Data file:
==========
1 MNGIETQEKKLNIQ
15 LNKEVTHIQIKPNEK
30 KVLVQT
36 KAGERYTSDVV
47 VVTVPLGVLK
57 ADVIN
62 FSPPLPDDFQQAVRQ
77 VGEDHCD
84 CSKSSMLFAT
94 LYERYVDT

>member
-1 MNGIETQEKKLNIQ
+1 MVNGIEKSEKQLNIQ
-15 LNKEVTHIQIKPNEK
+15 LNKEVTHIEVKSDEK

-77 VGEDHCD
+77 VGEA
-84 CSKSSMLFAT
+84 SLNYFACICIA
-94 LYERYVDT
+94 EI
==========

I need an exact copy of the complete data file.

1 MNGIETQEKKLNIQ
15 LNKEVTHIQIKPNEK
30 KVLVQT
36 KAGERYTSDVV
47 VVTVPLGVLK
57 ADVIN
62 FSPPLPDDFQQAVRQ
77 VGEDHCD
84 CSKSSMLFAT
94 LYERYVDT

>member
-1 MNGIETQEKKLNIQ
+1 MVNGIEKSEKQLNIQ
-15 LNKEVTHIQIKPNEK
+15 LNKEVTHIEVKSDEK

-77 VGEDHCD
+77 VGEA
-84 CSKSSMLFAT
+84 SLNYFACICIA
-94 LYERYVDT
+94 EI